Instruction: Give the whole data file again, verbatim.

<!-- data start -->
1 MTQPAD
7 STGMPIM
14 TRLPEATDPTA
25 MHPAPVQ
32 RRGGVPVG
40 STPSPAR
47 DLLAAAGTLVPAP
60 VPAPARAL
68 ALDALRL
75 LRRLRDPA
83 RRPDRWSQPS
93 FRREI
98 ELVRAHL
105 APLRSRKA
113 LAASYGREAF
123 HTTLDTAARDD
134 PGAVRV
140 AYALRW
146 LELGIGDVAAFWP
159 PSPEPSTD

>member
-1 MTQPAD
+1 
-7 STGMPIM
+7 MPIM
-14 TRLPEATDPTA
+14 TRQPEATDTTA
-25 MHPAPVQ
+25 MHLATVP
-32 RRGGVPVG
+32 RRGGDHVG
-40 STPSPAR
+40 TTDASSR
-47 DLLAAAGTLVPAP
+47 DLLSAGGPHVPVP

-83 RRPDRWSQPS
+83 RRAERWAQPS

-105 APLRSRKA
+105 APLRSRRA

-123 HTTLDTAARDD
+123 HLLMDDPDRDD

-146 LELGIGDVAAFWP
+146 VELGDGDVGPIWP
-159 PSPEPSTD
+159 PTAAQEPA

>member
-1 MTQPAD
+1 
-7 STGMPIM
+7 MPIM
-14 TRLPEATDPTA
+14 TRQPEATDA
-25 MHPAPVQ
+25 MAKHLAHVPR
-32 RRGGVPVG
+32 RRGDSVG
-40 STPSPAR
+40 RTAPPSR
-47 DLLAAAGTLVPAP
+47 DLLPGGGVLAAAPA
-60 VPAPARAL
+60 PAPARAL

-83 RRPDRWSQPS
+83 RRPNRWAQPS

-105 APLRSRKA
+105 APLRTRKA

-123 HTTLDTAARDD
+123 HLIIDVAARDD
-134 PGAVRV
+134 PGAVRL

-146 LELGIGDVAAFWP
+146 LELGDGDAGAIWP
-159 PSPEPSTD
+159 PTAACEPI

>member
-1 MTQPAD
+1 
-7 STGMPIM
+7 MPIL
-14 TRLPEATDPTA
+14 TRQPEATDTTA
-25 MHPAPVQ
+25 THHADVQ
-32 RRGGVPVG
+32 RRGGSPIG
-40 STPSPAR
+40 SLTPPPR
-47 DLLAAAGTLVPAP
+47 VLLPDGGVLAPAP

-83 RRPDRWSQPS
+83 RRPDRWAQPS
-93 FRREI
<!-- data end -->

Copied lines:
1 MTQPAD
7 STGMPIM
14 TRLPEATDPTA
25 MHPAPVQ
32 RRGGVPVG
40 STPSPAR
47 DLLAAAGTLVPAP
60 VPAPARAL
68 ALDALRL
75 LRRLRDPA
83 RRPDRWSQPS
93 FRREI
98 ELVRAHL
105 APLRSRKA
113 LAASYGREAF
123 HTTLDTAARDD
134 PGAVRV
140 AYALRW
146 LELGIGDVAAFWP
159 PSPEPSTD

>member
-1 MTQPAD
+1 
-7 STGMPIM
+7 MPIM
-14 TRLPEATDPTA
+14 TRQPEATDTTA
-25 MHPAPVQ
+25 MHLATVP
-32 RRGGVPVG
+32 RRGGDHVG
-40 STPSPAR
+40 TTDASSR
-47 DLLAAAGTLVPAP
+47 DLLSAGGPHVPVP

-83 RRPDRWSQPS
+83 RRAERWAQPS

-105 APLRSRKA
+105 APLRSRRA

-123 HTTLDTAARDD
+123 HLLMDDPDRDD

-146 LELGIGDVAAFWP
+146 VELGDGDVGPIWP
-159 PSPEPSTD
+159 PTAAQEPA

>member
-1 MTQPAD
+1 
-7 STGMPIM
+7 MPIM
-14 TRLPEATDPTA
+14 TRQPEATDA
-25 MHPAPVQ
+25 MAKHLAHVPR
-32 RRGGVPVG
+32 RRGDSVG
-40 STPSPAR
+40 RTAPPSR
-47 DLLAAAGTLVPAP
+47 DLLPGGGVLAAAPA
-60 VPAPARAL
+60 PAPARAL

-83 RRPDRWSQPS
+83 RRPNRWAQPS

-105 APLRSRKA
+105 APLRTRKA

-123 HTTLDTAARDD
+123 HLIIDVAARDD
-134 PGAVRV
+134 PGAVRL

-146 LELGIGDVAAFWP
+146 LELGDGDAGAIWP
-159 PSPEPSTD
+159 PTAACEPI

>member
-1 MTQPAD
+1 
-7 STGMPIM
+7 MPIL
-14 TRLPEATDPTA
+14 TRQPEATDTTA
-25 MHPAPVQ
+25 THHADVQ
-32 RRGGVPVG
+32 RRGGSPIG
-40 STPSPAR
+40 SLTPPPR
-47 DLLAAAGTLVPAP
+47 VLLPDGGVLAPAP

-83 RRPDRWSQPS
+83 RRPDRWAQPS
-93 FRREI